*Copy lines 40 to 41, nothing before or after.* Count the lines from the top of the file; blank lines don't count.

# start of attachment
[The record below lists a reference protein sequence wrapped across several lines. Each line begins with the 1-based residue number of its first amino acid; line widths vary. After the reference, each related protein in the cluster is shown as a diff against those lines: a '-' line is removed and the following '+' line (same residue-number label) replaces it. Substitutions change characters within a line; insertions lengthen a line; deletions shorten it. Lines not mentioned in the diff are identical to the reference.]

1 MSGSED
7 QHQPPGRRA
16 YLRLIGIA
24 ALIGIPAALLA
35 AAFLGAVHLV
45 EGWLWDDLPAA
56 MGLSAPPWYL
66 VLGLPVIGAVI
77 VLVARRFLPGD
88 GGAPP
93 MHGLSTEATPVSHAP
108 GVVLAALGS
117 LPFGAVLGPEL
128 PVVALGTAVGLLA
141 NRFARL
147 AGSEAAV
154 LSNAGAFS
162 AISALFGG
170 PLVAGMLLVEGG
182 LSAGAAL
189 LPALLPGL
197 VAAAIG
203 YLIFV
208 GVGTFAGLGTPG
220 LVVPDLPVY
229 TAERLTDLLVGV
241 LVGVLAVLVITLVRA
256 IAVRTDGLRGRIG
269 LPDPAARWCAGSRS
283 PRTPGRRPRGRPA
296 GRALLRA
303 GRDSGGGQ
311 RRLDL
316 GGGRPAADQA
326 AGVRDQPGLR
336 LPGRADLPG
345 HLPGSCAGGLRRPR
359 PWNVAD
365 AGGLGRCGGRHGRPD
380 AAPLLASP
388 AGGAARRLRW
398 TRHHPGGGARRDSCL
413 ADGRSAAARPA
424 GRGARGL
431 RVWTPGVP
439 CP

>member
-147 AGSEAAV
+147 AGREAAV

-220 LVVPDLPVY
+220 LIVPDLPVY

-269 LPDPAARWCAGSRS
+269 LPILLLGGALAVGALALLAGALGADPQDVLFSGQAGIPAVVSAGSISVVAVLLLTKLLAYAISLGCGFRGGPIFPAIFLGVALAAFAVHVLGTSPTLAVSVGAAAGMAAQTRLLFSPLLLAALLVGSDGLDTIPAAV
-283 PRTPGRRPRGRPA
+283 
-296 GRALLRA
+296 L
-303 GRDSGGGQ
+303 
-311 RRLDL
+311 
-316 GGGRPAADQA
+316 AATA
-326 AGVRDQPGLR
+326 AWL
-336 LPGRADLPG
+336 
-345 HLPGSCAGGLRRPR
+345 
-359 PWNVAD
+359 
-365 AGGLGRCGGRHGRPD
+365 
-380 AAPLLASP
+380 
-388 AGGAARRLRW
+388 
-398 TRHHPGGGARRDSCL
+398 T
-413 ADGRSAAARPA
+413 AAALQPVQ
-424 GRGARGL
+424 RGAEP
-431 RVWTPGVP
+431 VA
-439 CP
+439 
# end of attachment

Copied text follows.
365 AGGLGRCGGRHGRPD
380 AAPLLASP